Growing alarm over Chinese and North Korean activities in the Pacific is driving their neighbors to turn increasingly to the U.S. military to help counter the new threats, a top Army general told NatSec Daily.
Pacific nations are increasingly participating in military drills with the U.S. and each other in the region, said Gen. CHARLES FLYNN, commander of U.S. Army Forces in the Pacific, attributing the change to collective concern about Pyongyang’s stepped-up missile testing and Beijing’s military buildup.
Flynn said he noticed the shift even in the last two years since he began serving in the position. Compared to the environment when Flynn commanded the 25th Infantry Division, based at Schofield Barracks in Hawaii, a decade ago, it’s a sea change, he said.
“I think the unity and collective commitment that we’re seeing in the region is different because the threats are different and the challenges are more profound,” Flynn said.
Participation in the Army’s annual Super Garuda Shield exercise with Indonesia, for example, skyrocketed from two to 14 nations between 2021 and 2022, Flynn said; this year, 19 nations are involved. In Australia, the annual Talisman Sabre exercise grew from two to 13 nations in 2023, with 30,000 soldiers participating, he added.
During the command’s annual Army Chiefs conference at the end of the month in New Delhi, India, Flynn expects 36 countries to be in attendance, including at least 20 Army Chiefs.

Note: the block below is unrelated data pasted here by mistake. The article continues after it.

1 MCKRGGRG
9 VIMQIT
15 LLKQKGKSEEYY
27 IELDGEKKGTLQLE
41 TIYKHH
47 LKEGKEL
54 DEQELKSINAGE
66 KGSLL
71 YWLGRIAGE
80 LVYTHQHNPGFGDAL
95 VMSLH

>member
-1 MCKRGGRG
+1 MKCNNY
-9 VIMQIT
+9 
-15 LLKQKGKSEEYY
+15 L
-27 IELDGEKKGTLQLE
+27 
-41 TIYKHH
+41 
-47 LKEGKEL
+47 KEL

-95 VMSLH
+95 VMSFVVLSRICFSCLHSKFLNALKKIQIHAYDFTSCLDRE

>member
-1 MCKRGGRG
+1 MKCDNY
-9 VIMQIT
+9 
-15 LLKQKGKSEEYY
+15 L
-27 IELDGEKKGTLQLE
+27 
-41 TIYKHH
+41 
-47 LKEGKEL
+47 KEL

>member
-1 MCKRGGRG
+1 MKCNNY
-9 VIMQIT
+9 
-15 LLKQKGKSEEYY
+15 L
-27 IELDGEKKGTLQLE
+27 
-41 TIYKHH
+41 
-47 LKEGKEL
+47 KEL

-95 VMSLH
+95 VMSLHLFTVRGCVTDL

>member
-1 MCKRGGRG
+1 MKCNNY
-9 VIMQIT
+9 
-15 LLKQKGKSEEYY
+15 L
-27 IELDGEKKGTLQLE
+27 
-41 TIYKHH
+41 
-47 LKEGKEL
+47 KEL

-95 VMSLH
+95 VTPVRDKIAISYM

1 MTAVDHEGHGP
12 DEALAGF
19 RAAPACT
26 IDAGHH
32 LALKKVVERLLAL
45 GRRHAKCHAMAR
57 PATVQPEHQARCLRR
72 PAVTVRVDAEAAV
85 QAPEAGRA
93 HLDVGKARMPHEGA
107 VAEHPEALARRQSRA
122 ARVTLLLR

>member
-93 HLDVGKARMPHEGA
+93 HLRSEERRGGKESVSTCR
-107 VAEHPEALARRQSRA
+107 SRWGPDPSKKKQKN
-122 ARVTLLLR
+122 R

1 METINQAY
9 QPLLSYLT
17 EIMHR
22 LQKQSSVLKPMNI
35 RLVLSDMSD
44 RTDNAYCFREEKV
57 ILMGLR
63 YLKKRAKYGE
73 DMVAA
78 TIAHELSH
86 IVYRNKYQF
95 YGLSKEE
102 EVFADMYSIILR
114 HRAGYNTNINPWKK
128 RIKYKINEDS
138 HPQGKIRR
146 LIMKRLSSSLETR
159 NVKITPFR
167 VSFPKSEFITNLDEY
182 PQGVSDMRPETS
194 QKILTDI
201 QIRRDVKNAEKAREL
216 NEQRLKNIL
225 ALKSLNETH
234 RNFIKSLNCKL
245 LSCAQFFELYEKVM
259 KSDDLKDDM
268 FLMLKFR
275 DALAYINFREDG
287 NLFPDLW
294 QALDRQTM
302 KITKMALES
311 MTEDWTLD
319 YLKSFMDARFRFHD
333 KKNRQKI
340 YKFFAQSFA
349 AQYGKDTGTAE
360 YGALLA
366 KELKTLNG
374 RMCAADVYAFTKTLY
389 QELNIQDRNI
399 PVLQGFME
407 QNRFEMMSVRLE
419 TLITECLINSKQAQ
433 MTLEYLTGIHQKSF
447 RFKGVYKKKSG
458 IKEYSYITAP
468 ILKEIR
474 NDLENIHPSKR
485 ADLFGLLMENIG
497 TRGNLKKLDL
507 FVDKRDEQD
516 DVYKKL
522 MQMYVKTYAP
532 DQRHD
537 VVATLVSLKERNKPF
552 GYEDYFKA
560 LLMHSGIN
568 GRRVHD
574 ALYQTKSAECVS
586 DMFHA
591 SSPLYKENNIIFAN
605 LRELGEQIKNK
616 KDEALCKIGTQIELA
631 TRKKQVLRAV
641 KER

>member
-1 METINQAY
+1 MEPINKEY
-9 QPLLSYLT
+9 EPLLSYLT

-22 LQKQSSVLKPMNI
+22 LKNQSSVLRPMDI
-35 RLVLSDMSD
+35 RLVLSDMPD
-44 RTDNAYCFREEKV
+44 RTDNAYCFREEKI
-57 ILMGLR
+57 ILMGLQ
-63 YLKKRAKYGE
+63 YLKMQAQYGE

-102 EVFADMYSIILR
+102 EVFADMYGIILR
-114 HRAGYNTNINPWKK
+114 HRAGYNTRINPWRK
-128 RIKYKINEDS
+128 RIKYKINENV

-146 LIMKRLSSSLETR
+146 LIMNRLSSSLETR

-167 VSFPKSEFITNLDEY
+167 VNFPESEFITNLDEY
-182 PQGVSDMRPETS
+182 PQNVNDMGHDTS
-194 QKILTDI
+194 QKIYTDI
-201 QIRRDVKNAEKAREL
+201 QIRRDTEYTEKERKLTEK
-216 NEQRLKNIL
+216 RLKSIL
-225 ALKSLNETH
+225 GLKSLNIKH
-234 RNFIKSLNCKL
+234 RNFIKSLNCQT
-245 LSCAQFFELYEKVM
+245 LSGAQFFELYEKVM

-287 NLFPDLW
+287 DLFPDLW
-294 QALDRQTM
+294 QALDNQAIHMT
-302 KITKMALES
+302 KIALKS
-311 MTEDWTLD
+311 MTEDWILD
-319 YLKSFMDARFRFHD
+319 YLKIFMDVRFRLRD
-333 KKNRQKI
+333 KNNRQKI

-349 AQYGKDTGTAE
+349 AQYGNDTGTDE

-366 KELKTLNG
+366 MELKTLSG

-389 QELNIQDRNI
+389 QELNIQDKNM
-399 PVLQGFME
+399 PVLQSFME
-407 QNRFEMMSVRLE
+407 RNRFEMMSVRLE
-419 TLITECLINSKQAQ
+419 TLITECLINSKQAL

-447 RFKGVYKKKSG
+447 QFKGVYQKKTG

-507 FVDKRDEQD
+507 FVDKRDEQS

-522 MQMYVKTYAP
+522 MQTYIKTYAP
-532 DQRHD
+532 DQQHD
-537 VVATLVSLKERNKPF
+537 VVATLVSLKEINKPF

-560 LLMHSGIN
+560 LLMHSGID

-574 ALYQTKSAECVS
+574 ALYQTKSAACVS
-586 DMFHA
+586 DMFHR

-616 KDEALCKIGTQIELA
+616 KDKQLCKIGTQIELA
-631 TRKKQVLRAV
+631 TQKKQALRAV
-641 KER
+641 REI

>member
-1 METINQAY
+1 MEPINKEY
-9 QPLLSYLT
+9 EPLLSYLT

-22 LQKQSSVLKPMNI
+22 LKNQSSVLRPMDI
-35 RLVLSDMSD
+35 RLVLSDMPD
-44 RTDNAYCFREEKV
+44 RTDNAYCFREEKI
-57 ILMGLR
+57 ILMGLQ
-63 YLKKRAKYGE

“There’s this real thirst out here for increased multilateral and multinational operations,” Flynn said. “It’s not what they are saying; it’s what they are doing.”
The trend Flynn is noticing was on display at Camp David last month, during the first-ever trilateral summit between the U.S., Japan and South Korea. There, the three countries condemned “dangerous and aggressive behavior” by China in the South China Sea, and agreed to hold annual military drills and start sharing real-time information on North Korean missile launches.
It was a marked shift for Seoul and Tokyo, which have a history of acrimony dating back to Japan’s occupation of Korea from 1910 to 1945.
Countries in the region are increasingly trying to demonstrate “unity and collective commitment” in response to what they see as China and North Korea “acting irresponsibly and overly aggressive,” said Flynn.
“They are turning away from that, and they are turning, I think, toward the U.S. and other like-minded countries,” he said.
Source : Politico